It is possible that some of the journals that rejected our article sent us a standard e-mail rejection, which did not note ethical concerns, even if the editor had expressed these. Other journals may have been suspicious and chose not to respond at all. Failing to act on a duplicate submission/plagiarism is a problematic practice. In our view, journals, especially those who are members of the Committee on Publication Ethics (COPE) [16], should consider acting explicitly when plagiarism or unethical conduct is identified. Moreover, as per COPE guidance, journal editors are encouraged to follow up with relevant stakeholders such as the research institution of the corresponding author [17]. During this study, only a very small number of editors contacted the institution of the corresponding author to express their concerns about the submission (e.g., writing to the Dean of Medicine of the corresponding author, or to the Research Institute’s Director, or research ethics board).

Another concerning outcome of this study is the rate of non-response to our submissions. All journals in our sample had several weeks to decide on our article, yet almost half of them failed to do so. It is possible that our article was out for review at some of these journals. We did not check submission platforms to see the status of our article. In our view, it is problematic that any legitimate journal would not be able to quickly discern issues with our article (e.g., out of journals scope, previously published), particularly when the Nature formatted PDF was submitted. Our study serves as a stress test for the three journal types. In our view, only those journals that received our article and promptly rejected it due to ethical concerns (e.g., duplicate publication, plagiarism) passed this test (133/602; meaning just 22.1% ‘passed’). The failure of many journals to respond highlights inefficiencies in the editorial system. The same concern exists for publishers. Some publishers received multiple simultaneous submissions of our article to different journals they operate. Despite this, few publishers identified the work had been submitted to more than one of their journals. One notable exception was a large open access publisher who reached out directly querying why they had received 17 submissions of the same article, which they recognized as having been previously published.

If all articles received were immediately screened using plagiarism text matching software, a tool many journals promote, they would be able to identify and reject papers like ours and reduce editorial staff time needed to read and review the article. We recognize use of plagiarism software can be costly and suspect journals vary in their access to it, and their timing of using it within the editorial processes. We received few requests to revise our article, and many of these were requests to revise and resubmit to other journals within the same publisher’s fleet. This too would presumably not have occurred if the article had been screened by plagiarism software.

Since the publication of Bohannon’s 2013 sting, the criteria and methods used to list journals in the DOAJ have changed [18]. The fact that none of the OA journals listed in DOAJ in our sample accepted the article suggests these changes may provide better safeguards. Our study differs from Bohannon’s study in two other key areas. Firstly, we have focused our research on biomedical journals only, so the conclusions of our work are most relevant within this discipline. Secondly, in our sting, we submitted a paper that has been published previously in a well-known journal, rather than submitting a fictitious paper. This allowed us to assay whether there are safeguards in place at each of the journals to detect duplicate publication and protect against copyright infringements. Arguably, our article, specifically the Word version, would be less outlandish than Bohannon’s article submissions.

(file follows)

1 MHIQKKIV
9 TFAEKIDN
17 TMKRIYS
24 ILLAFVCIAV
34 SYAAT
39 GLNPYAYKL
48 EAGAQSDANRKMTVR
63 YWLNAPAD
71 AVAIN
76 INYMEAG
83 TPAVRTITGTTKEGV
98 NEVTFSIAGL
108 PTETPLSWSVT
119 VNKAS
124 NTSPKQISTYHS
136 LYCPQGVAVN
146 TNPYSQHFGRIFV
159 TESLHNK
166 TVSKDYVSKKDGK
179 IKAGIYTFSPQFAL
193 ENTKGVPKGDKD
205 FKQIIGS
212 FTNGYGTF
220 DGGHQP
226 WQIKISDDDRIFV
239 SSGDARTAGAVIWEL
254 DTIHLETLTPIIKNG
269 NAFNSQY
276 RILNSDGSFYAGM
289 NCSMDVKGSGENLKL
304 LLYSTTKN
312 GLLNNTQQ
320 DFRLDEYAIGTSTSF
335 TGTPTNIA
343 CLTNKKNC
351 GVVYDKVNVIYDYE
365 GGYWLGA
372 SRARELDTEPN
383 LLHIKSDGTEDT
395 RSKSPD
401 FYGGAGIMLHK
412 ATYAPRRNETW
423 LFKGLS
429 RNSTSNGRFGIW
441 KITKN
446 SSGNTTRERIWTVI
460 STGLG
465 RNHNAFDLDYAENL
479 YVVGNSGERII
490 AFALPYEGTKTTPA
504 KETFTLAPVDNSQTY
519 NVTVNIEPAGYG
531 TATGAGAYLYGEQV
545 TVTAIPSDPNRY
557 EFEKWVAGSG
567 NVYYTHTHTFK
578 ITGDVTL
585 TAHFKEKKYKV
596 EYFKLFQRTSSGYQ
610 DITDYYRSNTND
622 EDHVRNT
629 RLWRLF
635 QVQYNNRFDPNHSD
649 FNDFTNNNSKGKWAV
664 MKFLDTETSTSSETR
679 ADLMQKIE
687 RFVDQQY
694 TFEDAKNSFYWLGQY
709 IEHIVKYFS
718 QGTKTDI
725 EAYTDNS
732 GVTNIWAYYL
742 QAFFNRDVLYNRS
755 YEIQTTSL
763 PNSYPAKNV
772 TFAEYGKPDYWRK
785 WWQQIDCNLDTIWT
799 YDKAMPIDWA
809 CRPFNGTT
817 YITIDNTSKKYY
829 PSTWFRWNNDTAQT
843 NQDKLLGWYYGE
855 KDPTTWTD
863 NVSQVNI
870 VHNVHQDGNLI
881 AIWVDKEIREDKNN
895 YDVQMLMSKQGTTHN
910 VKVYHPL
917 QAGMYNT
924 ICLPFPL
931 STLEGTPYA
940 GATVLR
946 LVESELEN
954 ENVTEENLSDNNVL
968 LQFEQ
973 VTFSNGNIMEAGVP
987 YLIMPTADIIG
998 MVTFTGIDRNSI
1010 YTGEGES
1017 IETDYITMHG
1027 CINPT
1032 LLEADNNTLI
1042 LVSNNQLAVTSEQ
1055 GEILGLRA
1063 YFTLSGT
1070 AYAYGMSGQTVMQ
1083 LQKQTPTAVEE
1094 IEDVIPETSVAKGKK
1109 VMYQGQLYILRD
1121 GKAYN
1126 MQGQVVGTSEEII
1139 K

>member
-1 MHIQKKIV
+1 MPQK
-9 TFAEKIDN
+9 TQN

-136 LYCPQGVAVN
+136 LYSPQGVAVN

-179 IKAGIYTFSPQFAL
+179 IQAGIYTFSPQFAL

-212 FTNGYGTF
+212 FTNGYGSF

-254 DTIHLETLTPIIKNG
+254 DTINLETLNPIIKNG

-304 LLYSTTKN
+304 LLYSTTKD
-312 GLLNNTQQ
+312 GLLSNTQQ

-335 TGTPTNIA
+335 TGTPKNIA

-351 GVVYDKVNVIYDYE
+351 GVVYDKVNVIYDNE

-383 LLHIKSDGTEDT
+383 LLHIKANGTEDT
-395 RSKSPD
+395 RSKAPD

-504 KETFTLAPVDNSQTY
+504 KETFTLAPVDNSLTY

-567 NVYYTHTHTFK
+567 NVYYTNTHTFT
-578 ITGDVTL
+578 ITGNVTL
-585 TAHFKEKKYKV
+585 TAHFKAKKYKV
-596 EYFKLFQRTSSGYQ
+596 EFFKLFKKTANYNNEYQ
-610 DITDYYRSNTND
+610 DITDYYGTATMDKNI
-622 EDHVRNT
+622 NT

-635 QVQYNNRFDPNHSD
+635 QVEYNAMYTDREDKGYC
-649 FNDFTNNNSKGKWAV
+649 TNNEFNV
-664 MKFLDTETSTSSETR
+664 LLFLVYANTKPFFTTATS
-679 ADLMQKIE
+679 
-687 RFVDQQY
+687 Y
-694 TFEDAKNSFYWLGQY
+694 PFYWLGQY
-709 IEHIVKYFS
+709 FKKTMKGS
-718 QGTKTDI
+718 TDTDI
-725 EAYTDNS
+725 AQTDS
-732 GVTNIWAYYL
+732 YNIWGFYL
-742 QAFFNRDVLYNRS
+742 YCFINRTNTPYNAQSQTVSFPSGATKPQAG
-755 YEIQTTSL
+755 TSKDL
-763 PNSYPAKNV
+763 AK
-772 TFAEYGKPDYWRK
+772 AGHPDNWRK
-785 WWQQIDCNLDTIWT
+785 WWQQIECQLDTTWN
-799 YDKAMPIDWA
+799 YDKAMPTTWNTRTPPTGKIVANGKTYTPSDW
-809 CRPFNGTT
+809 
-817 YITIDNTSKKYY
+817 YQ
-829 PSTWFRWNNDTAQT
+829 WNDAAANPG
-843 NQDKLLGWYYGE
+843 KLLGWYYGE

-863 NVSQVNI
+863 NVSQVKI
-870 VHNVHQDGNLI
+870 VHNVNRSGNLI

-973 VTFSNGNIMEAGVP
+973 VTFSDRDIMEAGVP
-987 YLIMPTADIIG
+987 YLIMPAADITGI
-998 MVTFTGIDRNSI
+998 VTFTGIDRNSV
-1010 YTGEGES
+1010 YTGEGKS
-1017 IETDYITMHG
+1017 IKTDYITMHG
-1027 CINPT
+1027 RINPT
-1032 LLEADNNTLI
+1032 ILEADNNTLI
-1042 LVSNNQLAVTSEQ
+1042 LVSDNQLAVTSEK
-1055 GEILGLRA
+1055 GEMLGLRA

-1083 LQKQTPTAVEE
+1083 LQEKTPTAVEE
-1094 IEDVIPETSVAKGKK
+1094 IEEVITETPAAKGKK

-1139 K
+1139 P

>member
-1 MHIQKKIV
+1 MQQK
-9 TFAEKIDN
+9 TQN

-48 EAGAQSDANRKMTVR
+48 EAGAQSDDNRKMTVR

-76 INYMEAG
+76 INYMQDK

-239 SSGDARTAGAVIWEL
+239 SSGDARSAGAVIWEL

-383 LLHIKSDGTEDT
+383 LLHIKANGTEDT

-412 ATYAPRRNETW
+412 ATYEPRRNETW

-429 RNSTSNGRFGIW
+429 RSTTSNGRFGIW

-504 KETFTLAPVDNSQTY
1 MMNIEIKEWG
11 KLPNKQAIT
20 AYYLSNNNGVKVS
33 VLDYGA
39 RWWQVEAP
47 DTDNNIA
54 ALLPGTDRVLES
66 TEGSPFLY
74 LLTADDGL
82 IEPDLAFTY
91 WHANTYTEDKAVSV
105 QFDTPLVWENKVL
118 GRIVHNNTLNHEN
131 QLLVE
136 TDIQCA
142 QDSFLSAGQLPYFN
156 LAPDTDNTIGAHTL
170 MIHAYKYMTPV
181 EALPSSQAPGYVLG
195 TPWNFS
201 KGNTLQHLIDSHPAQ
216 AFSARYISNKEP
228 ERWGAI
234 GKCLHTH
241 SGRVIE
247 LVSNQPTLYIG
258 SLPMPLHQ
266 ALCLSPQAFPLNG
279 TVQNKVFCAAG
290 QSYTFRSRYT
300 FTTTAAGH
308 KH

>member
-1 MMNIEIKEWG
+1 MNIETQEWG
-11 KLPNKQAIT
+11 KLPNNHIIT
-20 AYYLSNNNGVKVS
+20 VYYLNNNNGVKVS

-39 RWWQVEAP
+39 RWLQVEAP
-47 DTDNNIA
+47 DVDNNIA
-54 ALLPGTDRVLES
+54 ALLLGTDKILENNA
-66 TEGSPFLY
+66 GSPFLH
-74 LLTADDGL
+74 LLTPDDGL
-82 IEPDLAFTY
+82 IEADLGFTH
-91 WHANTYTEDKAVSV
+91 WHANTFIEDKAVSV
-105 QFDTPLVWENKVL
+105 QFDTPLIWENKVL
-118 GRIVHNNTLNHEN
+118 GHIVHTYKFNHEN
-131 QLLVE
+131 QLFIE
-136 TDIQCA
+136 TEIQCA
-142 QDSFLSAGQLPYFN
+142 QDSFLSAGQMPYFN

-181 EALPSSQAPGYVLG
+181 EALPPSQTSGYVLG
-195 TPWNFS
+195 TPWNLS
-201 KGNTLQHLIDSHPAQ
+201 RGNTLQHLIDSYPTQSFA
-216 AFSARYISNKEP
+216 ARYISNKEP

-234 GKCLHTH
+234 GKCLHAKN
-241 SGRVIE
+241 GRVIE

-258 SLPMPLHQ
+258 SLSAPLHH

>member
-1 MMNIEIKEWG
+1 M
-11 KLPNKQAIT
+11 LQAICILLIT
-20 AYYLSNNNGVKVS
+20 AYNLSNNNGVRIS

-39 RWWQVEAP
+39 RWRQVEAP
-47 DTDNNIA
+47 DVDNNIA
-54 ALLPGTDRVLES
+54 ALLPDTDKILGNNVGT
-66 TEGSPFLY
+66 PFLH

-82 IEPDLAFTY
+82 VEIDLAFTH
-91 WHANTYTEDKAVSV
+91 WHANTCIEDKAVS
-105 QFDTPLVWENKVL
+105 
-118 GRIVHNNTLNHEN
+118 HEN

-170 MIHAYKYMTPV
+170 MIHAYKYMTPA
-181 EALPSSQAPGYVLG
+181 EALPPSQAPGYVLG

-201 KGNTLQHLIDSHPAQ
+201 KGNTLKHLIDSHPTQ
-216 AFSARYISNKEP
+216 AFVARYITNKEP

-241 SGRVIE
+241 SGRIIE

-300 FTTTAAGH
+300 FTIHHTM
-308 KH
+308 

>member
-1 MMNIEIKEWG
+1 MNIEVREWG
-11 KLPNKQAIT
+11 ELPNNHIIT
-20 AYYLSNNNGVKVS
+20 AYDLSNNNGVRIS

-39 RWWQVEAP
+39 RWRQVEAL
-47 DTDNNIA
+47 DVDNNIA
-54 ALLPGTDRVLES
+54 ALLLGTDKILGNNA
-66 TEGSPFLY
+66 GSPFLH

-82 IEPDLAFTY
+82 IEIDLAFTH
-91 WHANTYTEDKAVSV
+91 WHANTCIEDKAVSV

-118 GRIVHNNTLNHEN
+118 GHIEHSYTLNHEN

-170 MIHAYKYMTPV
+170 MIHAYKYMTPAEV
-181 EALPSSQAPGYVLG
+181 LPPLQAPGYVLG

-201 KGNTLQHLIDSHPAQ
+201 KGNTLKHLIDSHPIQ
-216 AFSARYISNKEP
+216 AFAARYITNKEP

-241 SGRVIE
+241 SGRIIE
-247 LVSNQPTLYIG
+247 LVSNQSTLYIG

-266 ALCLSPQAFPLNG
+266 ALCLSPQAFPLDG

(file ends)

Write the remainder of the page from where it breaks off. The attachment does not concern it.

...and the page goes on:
One challenge of this work was to accurately and efficiently identify the lists of three different types of journals we sampled. To identify potential predatory journals, we used an archived version of Beall’s list. This methodology is sub-optimal for a number of reasons. Firstly, Beall has been criticized for his lack of transparency in curating his lists. It was not always clear what criteria he used to list journals, or how he identified journals to assess as potentially predatory in the first place. Secondly, given the fluid nature of predatory journals, lists of low-quality journals are unlikely to be current. This may also explain our low overall response rate from predatory journals, as some journals may no longer be active. Despite these concerns, we know of no obvious and pragmatic alternative method to identify large groups of potentially predatory journals. The only other widely known lists of presumed predatory journals, to our knowledge, are curated by the commercial company Cabells and are behind a paywall [19]. Relatedly, as articles published in predatory journals have appeared in PUBMED Central [20], it is possible that some of the journals captured in our sample of presumed legitimate open access journal were in fact listed on Beall’s list. Recent work has established a consensus definition of predatory journals [21]. This definition may be useful to validate samples of predatory journals in future research.